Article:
Guidance has been published which indicates teachers will be able to draw on a range of evidence when determining grades, including the optional use of questions provided by exam boards, as well as mock exams, coursework, or other work completed as part of a pupil’s course, such as essays or in-class tests. No algorithm will be used.

Teachers will submit grades to exam boards by 18 June, allowing as much teaching time as possible before teachers make their assessments. Results days for GCSE, A level and some vocational qualifications will take place in the week of 9 August – moved forward from the week of the 23 August. These earlier dates provide additional time for appeals to be completed, so students reliant on those outcomes to achieve their university offer have the best chance of accessing a place.

To support teachers in making their judgements, exam boards will provide detailed guidance before the end of this term.

Webinar on schools financial benchmarking and the role of governance
Governors for Schools are offering a webinar, facilitated by Better Governor on Thursday 4 March 2020 from 8.00 to 9:00 am which will focus on the role that financial benchmarking plays in schools.  The session will explore DfE benchmarking data, outline how boards should use it in order to meet expectations and statutory duties for 2021, and point to the questions that governors and trustees should be asking.  To register use this link to access the Governors for Schools website.

New education recovery package for children and young people
On Wednesday, the government announced further elements of the recovery support package so children and young people can catch up on missed learning and development due to the pandemic. The new recovery package for England includes:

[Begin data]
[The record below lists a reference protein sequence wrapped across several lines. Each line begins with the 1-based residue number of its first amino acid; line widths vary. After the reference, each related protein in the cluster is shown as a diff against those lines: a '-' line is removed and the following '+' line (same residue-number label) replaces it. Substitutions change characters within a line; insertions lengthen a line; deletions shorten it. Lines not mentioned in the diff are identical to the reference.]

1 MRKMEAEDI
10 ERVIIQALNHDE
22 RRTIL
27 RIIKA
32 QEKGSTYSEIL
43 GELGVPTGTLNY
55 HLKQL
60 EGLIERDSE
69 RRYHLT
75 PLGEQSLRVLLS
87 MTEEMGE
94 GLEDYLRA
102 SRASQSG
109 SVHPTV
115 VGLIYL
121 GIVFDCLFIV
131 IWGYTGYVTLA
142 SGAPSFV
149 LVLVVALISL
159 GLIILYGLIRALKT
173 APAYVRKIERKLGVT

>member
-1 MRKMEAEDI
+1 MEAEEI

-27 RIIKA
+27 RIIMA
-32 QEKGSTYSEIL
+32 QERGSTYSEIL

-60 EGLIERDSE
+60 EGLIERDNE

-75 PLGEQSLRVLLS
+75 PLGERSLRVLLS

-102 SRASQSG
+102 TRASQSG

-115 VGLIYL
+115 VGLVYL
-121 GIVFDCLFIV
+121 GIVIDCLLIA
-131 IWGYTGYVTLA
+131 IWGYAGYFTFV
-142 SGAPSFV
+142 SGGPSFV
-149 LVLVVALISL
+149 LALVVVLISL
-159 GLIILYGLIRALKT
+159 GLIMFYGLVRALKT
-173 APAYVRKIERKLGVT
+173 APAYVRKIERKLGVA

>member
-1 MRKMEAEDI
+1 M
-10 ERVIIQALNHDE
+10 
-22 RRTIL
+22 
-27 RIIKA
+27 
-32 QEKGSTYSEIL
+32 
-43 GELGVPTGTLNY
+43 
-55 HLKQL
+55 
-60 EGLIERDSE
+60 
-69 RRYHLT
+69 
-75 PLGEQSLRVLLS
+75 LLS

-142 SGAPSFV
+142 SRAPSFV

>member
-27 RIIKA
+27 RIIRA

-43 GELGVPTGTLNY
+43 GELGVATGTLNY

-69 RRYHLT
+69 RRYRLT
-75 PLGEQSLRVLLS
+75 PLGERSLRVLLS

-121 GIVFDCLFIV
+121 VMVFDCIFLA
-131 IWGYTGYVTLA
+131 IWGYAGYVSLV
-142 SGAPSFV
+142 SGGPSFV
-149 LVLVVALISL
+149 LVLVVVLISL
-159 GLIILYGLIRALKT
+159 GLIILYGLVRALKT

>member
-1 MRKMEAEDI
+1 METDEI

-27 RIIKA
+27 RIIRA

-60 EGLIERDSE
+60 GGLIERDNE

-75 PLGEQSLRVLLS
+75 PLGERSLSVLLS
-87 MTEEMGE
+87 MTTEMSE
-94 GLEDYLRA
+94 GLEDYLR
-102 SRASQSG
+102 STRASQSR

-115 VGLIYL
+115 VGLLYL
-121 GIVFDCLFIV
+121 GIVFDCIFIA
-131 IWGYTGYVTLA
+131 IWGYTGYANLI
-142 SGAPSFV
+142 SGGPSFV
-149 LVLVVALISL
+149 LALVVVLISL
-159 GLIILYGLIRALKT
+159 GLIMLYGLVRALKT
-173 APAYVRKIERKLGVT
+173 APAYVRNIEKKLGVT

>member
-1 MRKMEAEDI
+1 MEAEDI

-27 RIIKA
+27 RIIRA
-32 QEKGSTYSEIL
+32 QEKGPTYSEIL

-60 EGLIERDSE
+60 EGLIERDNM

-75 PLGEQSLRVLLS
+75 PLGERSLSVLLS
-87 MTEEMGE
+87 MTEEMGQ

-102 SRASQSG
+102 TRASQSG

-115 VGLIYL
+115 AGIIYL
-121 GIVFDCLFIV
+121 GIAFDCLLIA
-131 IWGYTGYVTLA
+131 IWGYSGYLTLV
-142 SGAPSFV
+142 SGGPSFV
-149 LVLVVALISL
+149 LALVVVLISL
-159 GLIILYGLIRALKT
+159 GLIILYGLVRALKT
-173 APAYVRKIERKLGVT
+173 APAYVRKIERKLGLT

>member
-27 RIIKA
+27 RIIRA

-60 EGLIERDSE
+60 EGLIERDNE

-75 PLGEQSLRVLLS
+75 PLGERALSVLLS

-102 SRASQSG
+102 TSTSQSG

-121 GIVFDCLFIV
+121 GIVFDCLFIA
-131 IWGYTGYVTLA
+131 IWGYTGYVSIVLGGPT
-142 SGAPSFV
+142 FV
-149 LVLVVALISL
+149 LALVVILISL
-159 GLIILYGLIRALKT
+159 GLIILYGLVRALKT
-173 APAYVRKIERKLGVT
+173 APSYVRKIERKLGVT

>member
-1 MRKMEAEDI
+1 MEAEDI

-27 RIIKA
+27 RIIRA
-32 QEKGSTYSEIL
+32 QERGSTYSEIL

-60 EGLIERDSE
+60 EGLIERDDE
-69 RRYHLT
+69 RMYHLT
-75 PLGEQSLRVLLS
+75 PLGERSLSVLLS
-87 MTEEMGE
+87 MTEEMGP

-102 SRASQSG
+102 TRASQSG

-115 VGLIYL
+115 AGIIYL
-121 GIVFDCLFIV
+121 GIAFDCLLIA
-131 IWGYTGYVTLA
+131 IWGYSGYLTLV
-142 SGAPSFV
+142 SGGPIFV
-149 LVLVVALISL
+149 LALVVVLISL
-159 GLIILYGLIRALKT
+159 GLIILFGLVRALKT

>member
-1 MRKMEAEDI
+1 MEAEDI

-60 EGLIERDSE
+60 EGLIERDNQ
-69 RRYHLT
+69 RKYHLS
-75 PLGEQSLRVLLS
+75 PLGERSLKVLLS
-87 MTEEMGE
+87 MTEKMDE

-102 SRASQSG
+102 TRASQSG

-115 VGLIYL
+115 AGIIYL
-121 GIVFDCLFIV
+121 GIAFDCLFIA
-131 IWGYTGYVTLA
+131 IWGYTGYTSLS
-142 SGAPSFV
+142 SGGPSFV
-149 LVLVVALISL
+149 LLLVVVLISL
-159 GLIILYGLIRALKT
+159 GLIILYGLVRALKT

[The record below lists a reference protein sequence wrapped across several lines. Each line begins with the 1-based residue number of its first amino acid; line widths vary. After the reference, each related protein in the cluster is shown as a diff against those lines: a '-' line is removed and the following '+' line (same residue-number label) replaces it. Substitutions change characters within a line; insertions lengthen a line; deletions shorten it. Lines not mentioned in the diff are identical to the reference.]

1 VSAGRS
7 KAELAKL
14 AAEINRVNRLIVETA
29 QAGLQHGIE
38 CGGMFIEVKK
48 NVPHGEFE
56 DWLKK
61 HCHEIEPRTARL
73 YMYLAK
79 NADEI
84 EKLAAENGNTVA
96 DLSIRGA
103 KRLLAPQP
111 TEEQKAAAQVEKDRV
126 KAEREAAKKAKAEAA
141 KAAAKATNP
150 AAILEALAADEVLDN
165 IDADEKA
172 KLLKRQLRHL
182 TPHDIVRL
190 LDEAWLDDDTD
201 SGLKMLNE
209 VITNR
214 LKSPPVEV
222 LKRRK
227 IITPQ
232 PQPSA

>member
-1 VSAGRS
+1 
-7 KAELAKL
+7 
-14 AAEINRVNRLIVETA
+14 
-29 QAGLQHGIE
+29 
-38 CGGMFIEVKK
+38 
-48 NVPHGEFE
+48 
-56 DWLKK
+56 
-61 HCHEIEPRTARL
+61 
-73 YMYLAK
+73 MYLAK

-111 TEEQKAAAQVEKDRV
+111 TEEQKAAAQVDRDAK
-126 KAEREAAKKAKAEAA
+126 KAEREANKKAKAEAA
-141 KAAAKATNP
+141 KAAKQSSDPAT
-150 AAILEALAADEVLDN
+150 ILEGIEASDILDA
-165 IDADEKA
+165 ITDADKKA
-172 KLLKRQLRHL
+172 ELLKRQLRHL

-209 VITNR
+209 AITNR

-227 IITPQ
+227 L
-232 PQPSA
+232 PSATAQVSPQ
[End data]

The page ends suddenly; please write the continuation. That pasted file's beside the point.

• A new one-off £302 million Recovery Premium for state primary and secondary schools, building on the Pupil Premium, to further support pupils who need it most. The average primary school will receive around £6,000 extra, and the average secondary school around £22,000 extra. This will help schools to bolster summer provision for their students or for evidence-based approaches for supporting the most disadvantaged pupils from September.
  • £200 million (from the £300 million announced by the Prime Minister in January to expand our successful tutoring programmes). This will fund an £83 million expansion of the National Tutoring Programme for primary and secondary schools; a £102 million extension of the 16-19 Tuition Fund for a further year to support more students in English, maths and other vocational and academic subjects; and £18 million funding to support language development in the early years, supporting a critical stage of child development.
  • £200 million (including the final £100 million from the Prime Minister’s announcement) will be available to secondary schools to deliver face-to-face summer schools. Schools will be able to target provision based on pupils’ needs but the government is suggesting they may want to initially target incoming year 7 pupils.
  • A range of high-quality online resources will be available for all teachers and pupils, starting from the summer term and throughout summer holidays provided by Oak National Academy, to help give pupils the confidence they are ready for the next academic year.

As part of the government’s commitment to develop a longer-term education recovery plan, Education Recovery Commissioner, Sir Kevan Collins, will lead the way on longer-term engagement work with teachers, school and college leaders, educational charities and families to review how evidence-based interventions can be used to address the impact the pandemic has had on learning.